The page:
Archive | Entrees

Cast-Iron Skillet Fried Trout with Herbs

Trout-RecipeCooking a whole trout is simple, with delicious results. This recipe can easily be adapted to any similar-size fish available at your seafood market.

Serves 1–2

1 whole trout (1½ to 2 pounds each), scaled, gutted and gills removed
Coarse salt and freshly ground pepper
¼ cup extra-virgin olive oil, plus more for fish
1 bunch fresh herbs, such as rosemary, thyme, or oregano

Open fish like a book. Season cavity with salt and pepper, and drizzle with some oil. Stuff with herbs. Close fish, and rub both sides of fish with oil. Transfer prepared fish to a large cast-iron skillet over medium-high heat. Grill until the fish is browned and crisp, flipping fish halfway through, about 14 minutes each side.

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Cousin Sue’s Cast-Iron Skillet Pizza

bharrewyn_skillet_pizza_300dpi-2This recipe is written for a large, 12-inch skillet and requires a 16-ounce ball of pizza dough (readily available at local grocery stores). If your skillet is smaller, simply use a bit less dough. No specific sauces or toppings are listed; those choices are entirely up to you.

Preheat the oven to 475° with the skillet inside.

On a floured work surface, roll and stretch a 16-ounce ball of pizza dough (at room temperature) into about an 11- or 12-inch circle. Place the dough circle on a piece of parchment paper lightly coated with nonstick spray that is wider than the skillet by 4–6 inches on each side. Using a fork, poke the dough with holes every few inches. Dress the pizza with sauce, desired toppings and a blend of shredded mozzarella and Parmesan cheeses.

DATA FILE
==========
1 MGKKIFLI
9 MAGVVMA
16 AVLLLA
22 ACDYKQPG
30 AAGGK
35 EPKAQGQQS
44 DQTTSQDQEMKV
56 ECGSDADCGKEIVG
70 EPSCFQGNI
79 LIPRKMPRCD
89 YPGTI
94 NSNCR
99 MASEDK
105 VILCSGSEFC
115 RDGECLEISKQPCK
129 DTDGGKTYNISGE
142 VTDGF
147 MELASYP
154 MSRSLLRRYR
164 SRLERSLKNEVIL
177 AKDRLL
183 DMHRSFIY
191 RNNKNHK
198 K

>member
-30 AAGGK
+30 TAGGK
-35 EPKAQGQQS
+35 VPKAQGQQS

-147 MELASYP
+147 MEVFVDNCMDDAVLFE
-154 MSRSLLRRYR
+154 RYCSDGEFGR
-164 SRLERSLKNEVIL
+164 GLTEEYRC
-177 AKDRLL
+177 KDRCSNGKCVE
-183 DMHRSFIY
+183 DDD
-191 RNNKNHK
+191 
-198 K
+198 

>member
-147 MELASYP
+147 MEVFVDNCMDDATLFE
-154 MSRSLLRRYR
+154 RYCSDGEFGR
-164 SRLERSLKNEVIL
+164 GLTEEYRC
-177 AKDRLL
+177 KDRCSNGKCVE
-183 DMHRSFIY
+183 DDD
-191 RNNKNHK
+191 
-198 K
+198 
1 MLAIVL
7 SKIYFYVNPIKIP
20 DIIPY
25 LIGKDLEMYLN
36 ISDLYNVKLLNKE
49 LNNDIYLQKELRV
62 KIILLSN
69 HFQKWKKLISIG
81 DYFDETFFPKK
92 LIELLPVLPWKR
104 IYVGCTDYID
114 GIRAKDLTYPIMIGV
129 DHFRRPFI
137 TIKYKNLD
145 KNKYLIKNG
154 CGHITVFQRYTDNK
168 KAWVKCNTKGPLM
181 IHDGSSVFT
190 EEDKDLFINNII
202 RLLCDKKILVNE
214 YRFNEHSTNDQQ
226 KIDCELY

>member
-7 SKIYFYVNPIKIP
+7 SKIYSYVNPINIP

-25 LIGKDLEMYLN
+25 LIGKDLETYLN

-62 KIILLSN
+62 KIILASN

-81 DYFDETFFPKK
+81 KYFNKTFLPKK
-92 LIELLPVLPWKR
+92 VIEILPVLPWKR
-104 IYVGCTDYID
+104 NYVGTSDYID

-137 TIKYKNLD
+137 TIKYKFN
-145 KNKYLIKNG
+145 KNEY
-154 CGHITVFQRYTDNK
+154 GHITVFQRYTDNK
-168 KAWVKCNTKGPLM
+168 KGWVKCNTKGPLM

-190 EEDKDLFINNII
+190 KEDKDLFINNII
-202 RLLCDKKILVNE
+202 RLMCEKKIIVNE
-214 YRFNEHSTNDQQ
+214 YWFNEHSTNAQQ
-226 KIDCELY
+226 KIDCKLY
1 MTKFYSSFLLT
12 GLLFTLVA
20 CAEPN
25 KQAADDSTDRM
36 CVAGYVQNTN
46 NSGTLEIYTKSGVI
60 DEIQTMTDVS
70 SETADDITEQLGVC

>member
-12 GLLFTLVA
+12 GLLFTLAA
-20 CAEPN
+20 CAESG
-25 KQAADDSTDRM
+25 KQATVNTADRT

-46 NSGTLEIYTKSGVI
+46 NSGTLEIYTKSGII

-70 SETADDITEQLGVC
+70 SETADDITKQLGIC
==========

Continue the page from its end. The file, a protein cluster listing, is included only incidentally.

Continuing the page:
Carefully remove the skillet from the oven and place on the stovetop. With help from a friend, lift the parchment from all four corners and place the pizza (still on the parchment) carefully into the pan, seating the edges lightly with a fork if necessary.

Bake the pizza for about 4 minutes, then carefully remove the skillet from the oven. With help from a friend, lift the pizza from the skillet using the four corners of the parchment and place it on a large cutting board. Carefully slide the pizza off the parchment. Gently slide the pizza off the cutting board and back into the skillet. Return the skillet to the oven to finish cooking, about another 4–5 minutes or until desired degree of doneness. Carefully slide the pizza from the skillet back onto the cutting board, letting it rest for a few minutes before cutting into slices.

 

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Vermont Red Wine and Goat Stew

The stew’s cooking time will vary depending upon the age of the goat. Meat from older goats (called chevon) is juicy and has more flavor than younger meat (kid or cabrito); however, chevron is darker and less tender and will need a longer cooking time. Does or nannies (female goats) are better for recipes using steaks and chops.

Makes 6 servings

2 strips thick-cut bacon, coarsely chopped
2 pounds boneless goat meat, cut into 1-inch pieces
⅓ cup all-purpose flour, or as needed
3 tablespoons olive oil, or as needed
½ tablespoon smoked sweet paprika*
½ tablespoon salt
½ tablespoon fresh-ground black pepper
1 medium sweet onion, such as Vidalia or Walla Walla, thinly sliced
3 medium cloves garlic, minced
2½ cups dry Vermont red wine, such Boyden Valley’s Riverbend Red
bharrewyn_goatstew-crop1 (28-ounce) can whole tomatoes in juice
¾ cup low-sodium beef stock, plus more if needed
1 tablespoon tomato paste
½ tablespoon brown sugar, or to taste
⅛ teaspoon ground cinnamon
⅛ teaspoon dried red pepper flakes, or to taste
1 teaspoon Worcestershire sauce
1 tablespoon chopped fresh thyme leaves
1 bay leaf
1 pound carrots, peeled and sliced diagonally into 1-inch pieces
1 pound new potatoes, unpeeled, cut into ½-inch-wide wedges
1 tablespoon unsalted butter
1 tablespoon fresh chopped parsley, plus extra for garnish
Crusty bread

Preheat the oven to 300°.

Cook bacon in a heavy pot or Dutch oven over medium heat until crisp and browned, about 10 minutes.